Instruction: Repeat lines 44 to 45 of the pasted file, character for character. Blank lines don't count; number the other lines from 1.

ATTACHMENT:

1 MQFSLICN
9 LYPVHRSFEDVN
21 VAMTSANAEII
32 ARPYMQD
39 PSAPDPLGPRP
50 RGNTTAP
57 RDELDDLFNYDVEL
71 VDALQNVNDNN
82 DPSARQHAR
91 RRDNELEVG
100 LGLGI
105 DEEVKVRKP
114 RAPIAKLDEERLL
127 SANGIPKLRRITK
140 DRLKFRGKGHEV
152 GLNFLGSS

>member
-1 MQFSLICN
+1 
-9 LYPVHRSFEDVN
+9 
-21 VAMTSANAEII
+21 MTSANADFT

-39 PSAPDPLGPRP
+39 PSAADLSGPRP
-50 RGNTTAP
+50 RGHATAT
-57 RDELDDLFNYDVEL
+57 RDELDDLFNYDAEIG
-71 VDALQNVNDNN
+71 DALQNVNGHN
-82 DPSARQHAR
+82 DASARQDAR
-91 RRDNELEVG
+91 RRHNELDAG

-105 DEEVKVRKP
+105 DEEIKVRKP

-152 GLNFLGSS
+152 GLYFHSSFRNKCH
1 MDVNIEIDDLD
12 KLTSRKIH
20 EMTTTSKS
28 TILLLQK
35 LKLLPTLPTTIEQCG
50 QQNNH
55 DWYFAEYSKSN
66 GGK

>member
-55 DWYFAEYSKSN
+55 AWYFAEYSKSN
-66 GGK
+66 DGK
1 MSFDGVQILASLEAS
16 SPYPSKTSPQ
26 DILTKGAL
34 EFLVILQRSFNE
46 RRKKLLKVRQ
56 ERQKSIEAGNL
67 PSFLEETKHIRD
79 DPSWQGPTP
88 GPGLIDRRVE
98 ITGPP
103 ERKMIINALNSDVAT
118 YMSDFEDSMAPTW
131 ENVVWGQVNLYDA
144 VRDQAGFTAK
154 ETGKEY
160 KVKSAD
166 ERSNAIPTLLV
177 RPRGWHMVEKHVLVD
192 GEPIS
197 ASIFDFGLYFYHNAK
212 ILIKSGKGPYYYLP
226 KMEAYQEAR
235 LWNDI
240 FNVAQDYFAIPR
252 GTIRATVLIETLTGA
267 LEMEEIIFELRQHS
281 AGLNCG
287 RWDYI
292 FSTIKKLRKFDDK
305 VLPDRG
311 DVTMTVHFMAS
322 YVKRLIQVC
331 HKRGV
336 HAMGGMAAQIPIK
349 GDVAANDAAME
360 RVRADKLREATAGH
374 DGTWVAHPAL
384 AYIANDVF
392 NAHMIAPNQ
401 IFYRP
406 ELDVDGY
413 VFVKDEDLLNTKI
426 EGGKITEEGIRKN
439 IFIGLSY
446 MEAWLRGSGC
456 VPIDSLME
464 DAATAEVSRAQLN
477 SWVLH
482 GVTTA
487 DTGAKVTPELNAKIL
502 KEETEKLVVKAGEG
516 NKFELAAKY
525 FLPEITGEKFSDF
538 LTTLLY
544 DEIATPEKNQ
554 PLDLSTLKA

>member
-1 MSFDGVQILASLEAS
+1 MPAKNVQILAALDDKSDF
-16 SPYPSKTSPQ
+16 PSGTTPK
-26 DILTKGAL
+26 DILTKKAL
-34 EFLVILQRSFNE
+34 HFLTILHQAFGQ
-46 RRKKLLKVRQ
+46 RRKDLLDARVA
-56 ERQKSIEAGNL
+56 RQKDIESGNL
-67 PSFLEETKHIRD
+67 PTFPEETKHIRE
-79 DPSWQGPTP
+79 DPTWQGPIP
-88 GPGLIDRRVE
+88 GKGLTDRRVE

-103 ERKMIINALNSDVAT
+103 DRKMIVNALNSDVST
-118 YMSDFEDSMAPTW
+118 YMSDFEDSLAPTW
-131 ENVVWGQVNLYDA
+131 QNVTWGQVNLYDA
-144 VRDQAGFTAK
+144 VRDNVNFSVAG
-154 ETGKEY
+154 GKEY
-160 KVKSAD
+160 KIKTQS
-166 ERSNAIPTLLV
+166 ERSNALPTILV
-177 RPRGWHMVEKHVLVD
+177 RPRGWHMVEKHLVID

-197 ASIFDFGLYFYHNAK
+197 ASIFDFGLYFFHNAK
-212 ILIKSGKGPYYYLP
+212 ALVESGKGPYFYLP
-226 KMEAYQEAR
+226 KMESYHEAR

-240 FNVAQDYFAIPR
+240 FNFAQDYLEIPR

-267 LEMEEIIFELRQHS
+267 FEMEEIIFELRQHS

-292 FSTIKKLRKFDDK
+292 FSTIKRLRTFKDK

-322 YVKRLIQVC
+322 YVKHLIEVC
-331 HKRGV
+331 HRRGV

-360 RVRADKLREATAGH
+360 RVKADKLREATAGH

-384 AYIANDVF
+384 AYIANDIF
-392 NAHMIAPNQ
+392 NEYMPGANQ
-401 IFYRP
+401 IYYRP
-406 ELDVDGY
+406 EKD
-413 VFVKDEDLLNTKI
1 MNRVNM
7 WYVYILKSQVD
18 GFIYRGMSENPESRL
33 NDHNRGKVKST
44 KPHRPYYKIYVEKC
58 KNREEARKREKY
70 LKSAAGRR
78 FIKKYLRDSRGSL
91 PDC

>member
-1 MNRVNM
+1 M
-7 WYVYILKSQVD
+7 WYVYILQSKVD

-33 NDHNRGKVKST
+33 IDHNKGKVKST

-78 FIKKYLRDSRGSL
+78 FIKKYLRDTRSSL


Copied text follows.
35 LKLLPTLPTTIEQCG
50 QQNNH